Researchers unexpectedly discover 2D superionic conductor

Scientists normally conduct their research by carefully selecting a research problem, devising an appropriate plan to solve it and executing that plan. But sometimes unplanned discoveries can occur along the way. This is exactly what happened to Mercouri Kanatzidis, a…

Scientists normally conduct their research by carefully selecting a research problem, devising an appropriate plan to solve it and executing that plan. But sometimes unplanned discoveries can occur along the way.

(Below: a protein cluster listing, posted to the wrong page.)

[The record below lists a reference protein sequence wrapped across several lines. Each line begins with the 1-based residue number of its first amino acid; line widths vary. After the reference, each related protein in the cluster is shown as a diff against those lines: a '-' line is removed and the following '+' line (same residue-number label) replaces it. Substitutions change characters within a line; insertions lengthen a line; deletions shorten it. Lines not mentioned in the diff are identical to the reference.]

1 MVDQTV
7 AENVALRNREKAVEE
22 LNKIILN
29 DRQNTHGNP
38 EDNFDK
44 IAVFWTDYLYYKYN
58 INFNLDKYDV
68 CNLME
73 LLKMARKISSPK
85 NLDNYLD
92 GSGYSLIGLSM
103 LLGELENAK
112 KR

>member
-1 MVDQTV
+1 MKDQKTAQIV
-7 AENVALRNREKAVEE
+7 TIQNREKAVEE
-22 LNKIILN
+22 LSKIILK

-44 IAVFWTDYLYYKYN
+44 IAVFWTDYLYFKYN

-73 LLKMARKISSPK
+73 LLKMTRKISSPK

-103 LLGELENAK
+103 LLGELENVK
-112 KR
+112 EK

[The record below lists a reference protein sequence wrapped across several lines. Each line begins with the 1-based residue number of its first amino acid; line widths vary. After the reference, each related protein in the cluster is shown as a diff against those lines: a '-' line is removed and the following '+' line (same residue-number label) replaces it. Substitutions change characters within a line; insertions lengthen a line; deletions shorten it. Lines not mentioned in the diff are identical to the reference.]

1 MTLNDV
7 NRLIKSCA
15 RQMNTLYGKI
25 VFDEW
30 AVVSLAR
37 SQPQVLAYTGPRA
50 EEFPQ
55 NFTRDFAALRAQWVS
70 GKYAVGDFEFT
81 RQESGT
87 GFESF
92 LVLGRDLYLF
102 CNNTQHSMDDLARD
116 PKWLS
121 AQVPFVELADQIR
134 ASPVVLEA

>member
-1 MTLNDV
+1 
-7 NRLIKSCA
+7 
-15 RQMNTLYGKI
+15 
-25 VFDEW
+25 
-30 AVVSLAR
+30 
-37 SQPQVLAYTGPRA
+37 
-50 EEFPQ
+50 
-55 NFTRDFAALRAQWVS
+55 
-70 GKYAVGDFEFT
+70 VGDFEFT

This is exactly what happened to Mercouri Kanatzidis, a professor at Northwestern University with a joint appointment at the US Department of Energy (DOE)’s Argonne National Laboratory. While searching for a new superconductor with unconventional behavior, he and his team discovered a material only four atoms thick that can be used to study the motion of charged particles in just two dimensions. Such studies could spur the invention of new materials for a variety of energy conversion devices. Kanatzidis’s material is a combination of silver, potassium and selenium (α-KAg3Se2) in a four-layered structure like a wedding cake. It’s an example of a 2D material, having length and width but almost no thickness at only four atoms high. Superconducting materials lose all resistance to the movement of electrons when cooled to very low temperatures. “Much to my disappointment, this material was not a superconductor at all, and we could not make it one,” said Kanatzidis, who is a senior scientist in Argonne’s Materials Science Division (MSD). “But much to my surprise, it turned out to be a fantastic example of a superionic conductor.” He and his team describe this novel material in a paper in Nature Materials. In superionic conductors, charged ions roam about in a solid material just as freely as they do in the liquid electrolytes found in batteries. This results in a solid with unusually high ionic conductivity, a measure of the ability to conduct electricity. With this high ionic conductivity comes low thermal conductivity, meaning heat does not pass through easily. Both of these properties make superionic conductors highly promising materials for novel energy storage and conversion devices. The researchers first clue that they had discovered a material with special properties was when they heated it up to 450–600°F, which caused it to transition into a more symmetrical layered structure. They also found that this transition was reversible when they lowered the temperature and then raised it again into the high temperature zone. “Our analysis results revealed that, before this transition, the silver ions were fixed in the confined space within the two dimensions of our material,” said Kanatzidis. “But after this transition, they wiggled around.” While much is known about how ions move about in three dimensions, very little is known about how they do so in only two dimensions. Scientists have been searching for some time to find an exemplary material to investigate ion movement in 2D materials, and this layered potassium-silver-selenium material appears to be just what they’ve been looking for. The team measured how the ions diffused in this solid and found it to be equivalent to that of a heavily salted water electrolyte, one of the fastest known ionic conductors. While it is too early to tell if this particular superionic material might find practical applications, it could immediately serve as a crucial platform for designing other 2D materials with high ionic conductivity and low thermal conductivity. “These properties are very important for those designing new two-dimensional solid electrolytes for batteries and fuel cells,” said Duck Young Chung, principal materials scientist in the MSD. Studies with this superionic material could also be instrumental for designing new thermoelectrics that convert heat from power plants, industrial processes and even exhaust gas from automobile emissions into electricity. In addition, the studies could be used for designing membranes for environmental clean-up and desalting of water. This story is adapted from material from Argonne National Laboratory, with editorial changes made by Materials Today. The views expressed in this article do not necessarily represent those of Elsevier. Link to original source.